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The Paradoxical Rivalry of US and China for Industrial Innovation

BUSINESS / INNOVATION / March 23, 2017

By Dan Steinbock                                        

By the early 2020s, rivalry for industrial innovation will accelerate between the US and China. Ironically, the Trump White House has opted for a poor-economy industrial policy, whereas China has a rich-economy policy. The former seeks past glory; the latter cannot wait to get to the future.

 

According to the Trump administration, after the 2008 recession, American workers and businesses have suffered the loss of some 300,000 manufacturing jobs and the slowest economic recovery and since World War II. Consequently, one of President Trump’s key issues is “bringing back jobs and growth”.1

To get the economy back on track, the White House plan is to create 25 million new American jobs in the next decade to restore 4 percent annual economic growth. In contrast, China’s recently-introduced five-year plan is predicated on rapid progress in advanced manufacturing and innovation capacity.

Curiously enough, the U.S. focus is on the kind of industrial policy that usually typifies less developed economies, whereas China is engaged in innovation strategy, which usually predominates in relatively wealthier economies. What will be the outcome?

 

Trump’s Medium-Term Industrial Objectives

The Trump administration is not the first one to seek the revival of US manufacturing exports. “We will double our exports over the next five years, an increase that will support 2 million jobs in America”, President Obama said in his first State of the Union speech in 2010. While Obama’s National Export Initiative increased concern for protectionism and trade friction among America’s big trading partners, it gradually faded away, along with other Obama legacies.

Today, world exports amount to almost $18 trillion annually. Almost half of the total can be attributed to only eight export giants, including the European Union ($2.3 trillion), China ($2.0 trillion), US ($1.5 trillion) and Japan ($0.6 trillion), followed by South Korea, Hong Kong, Netherlands, and Italy.

In order to raise U.S. export strength by a magnitude, Trump chose Harvard-trained economist Peter Navarro to head the newly-created National Trade Council (NTC) in the White House. Now Navarro’s job is to oversee industrial policy, while targeting the trade deficit is expected to pave way to Trump’s “First America” trade protectionism.2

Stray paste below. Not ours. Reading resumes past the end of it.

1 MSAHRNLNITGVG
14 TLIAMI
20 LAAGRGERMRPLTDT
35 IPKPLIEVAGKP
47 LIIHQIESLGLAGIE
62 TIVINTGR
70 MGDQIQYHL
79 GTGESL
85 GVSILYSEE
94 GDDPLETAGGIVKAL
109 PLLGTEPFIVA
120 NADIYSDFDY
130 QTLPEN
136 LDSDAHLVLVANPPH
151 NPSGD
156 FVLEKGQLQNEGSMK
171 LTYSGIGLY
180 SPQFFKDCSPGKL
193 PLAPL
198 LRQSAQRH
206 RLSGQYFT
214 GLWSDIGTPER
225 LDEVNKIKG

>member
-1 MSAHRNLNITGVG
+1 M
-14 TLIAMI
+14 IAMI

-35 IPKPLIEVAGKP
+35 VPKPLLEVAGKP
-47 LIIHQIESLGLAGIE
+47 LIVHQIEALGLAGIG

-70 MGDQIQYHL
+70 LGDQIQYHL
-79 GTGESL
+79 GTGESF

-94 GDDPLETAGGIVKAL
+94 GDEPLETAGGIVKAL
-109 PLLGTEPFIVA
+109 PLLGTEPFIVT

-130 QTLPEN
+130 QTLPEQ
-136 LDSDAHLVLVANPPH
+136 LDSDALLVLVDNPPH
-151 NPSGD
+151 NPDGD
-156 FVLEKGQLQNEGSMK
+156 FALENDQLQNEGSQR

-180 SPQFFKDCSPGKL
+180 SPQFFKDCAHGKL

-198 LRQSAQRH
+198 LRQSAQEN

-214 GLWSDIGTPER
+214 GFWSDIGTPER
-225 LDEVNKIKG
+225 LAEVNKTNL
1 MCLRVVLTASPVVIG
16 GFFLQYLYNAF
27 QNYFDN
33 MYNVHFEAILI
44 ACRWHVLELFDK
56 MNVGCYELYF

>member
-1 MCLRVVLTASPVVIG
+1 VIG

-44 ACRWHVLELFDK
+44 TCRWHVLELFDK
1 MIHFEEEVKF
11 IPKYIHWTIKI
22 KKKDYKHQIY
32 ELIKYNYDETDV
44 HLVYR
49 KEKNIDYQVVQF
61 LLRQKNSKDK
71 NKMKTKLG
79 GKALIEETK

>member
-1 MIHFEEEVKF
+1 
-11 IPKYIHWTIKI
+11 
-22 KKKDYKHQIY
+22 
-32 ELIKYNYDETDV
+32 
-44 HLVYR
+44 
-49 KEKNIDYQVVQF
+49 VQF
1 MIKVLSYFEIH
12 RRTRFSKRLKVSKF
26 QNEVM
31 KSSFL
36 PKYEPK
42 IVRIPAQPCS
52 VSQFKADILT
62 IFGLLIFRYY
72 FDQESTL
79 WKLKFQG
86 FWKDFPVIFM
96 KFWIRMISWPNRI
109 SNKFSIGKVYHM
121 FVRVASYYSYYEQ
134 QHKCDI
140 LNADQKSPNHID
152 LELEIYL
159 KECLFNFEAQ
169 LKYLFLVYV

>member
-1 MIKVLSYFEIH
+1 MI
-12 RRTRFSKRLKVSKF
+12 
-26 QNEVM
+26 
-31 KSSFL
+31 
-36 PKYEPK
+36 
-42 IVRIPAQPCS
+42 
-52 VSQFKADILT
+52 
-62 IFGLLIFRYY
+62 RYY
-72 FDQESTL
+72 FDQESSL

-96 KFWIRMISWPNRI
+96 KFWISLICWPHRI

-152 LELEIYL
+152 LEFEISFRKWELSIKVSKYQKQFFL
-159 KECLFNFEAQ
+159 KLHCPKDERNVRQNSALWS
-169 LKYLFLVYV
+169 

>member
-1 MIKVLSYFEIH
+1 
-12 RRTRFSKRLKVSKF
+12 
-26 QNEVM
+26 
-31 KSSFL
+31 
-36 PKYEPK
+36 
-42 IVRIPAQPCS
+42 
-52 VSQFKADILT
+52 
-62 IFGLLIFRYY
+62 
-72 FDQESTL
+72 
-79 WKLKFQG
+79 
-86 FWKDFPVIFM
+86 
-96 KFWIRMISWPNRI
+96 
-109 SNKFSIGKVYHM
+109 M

Navarro is a Republican insider who advised President George W. Bush and Mitt Romney’s failed campaign. As I warned over 3 years ago,  Navarro and former Nucor CEO Dan DiMicco, another Trump Trade adviser, represent not just trade protectionism but an effort to mainstream anti-China bias in America.3 In this effort, a key executor of Trump’s mandate is billionaire Wilbur Ross, a bankruptcy expert who made his fortune from bankrupt US companies and offshored jobs.

Until recently, the new industrial policy has been initiated in relatively small scale with relatively narrow impact. Conversely, if it is adopted on a broader basis, the impact could be substantial and unleash – not so much higher but slower growth, due to fewer productivity gains – but rising inflation, retaliation from trading partners and lower equity prices.  There is a historical precedent. In 1930, the US Congress passed the notorious Smoot-Hawley Tariff Act, which sharply raised the cost of foreign imports. While it seemed to work initially, it soon caused other nations to retaliate.4

 
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About the Author

Dan Steinbock is the founder of the Difference Group and has served as the research director at the India, China, and America Institute (USA) and a visiting fellow at the Shanghai Institutes for International Studies (China) and the EU Center (Singapore). For more information, see http://www.differencegroup.net/

Reference

1. “Bring Back Jobs and Growth”, The White House. See https://www.whitehouse.gov/bringing-back-jobs-and-growth
2. Navarro, Peter, and Ross, Wilbur Ross. 2016. “Scoring the Trump Economic Plan: Trade, Regulatory,& Energy Policy Impacts.” September 29. See https://assets.donaldjtrump.com/Trump_Economic_Plan.pdf
3. Steinbock, D. 2013. “The Quest to Demonize China.” China-US Focus, August 19. See http://www.chinausfocus.com/finance-economy/the-quest-to-demonize-china/
4. Rounds of tit-for-tat retaliation contributed to the Great Depression, and the way was paved for another world war. On Trump’s protectionism and Smoot-Hawley, see Steinbock, D. 2017. “Trump’s protectionism has historical precedent”, China Daily, January 23. http://www.chinadaily.com.cn/opinion/2017-01/23/content_28029557.htm
5. The 13th Five-Year Plan for Economic and Social Development of the People’s Republic of China 2016-20.  NDRC. December 2016. See http://en.ndrc.gov.cn/newsrelease/201612/P020161207645765233498.pdf
6. Steinbock, D. 2015. American Innovation Under Structural Erosion and Global Pressures. The Information Technology & Innovation Foundation. February 9. For more, see https://itif.org/publications/2015/02/09/american-innovation-under-structural-erosion-and-global-pressures
7. Steinbock, D. 2014. Defense Innovation and the Future of American Competitiveness. Information Technology & Innovation Foundation. November 25. For more, see https://itif.org/publications/2014/11/25/defense-innovation-and-future-american-competitiveness











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